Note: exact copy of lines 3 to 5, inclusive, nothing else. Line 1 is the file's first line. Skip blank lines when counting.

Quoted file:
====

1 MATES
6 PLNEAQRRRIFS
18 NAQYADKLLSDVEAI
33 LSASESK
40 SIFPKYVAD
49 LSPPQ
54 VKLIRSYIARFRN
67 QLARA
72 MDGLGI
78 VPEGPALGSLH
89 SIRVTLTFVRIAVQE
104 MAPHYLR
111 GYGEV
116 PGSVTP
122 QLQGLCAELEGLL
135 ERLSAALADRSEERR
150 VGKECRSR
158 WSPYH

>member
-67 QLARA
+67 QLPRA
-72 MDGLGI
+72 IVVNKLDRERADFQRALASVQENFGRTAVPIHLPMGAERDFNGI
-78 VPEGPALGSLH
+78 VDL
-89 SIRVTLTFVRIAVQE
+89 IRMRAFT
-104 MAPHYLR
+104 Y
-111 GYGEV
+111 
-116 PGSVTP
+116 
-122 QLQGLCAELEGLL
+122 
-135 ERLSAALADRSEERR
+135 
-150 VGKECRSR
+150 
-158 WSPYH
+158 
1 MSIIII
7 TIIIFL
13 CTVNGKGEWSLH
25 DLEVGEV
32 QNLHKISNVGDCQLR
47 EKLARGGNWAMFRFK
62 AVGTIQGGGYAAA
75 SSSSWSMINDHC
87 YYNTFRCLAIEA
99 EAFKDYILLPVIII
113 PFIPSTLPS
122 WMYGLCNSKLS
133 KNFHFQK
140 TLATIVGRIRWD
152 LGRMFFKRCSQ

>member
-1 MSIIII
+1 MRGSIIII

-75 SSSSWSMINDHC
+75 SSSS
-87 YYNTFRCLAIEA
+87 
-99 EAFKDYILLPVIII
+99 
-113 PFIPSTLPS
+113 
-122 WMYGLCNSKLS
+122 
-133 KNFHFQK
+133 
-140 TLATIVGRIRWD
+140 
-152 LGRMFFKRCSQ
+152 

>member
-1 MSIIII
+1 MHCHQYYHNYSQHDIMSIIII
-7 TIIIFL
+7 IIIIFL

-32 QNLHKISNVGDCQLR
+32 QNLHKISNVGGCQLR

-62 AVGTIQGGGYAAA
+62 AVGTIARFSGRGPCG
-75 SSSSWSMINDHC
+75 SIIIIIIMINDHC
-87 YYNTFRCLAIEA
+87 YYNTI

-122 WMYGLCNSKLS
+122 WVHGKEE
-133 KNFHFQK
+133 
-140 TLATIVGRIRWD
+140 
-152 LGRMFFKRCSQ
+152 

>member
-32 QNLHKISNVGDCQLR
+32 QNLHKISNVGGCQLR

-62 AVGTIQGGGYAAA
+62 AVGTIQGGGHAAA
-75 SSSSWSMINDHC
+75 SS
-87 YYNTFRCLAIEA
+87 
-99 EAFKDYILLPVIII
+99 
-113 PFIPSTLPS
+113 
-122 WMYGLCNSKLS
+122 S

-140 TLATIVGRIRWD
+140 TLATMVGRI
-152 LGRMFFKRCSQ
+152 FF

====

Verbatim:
18 NAQYADKLLSDVEAI
33 LSASESK
40 SIFPKYVAD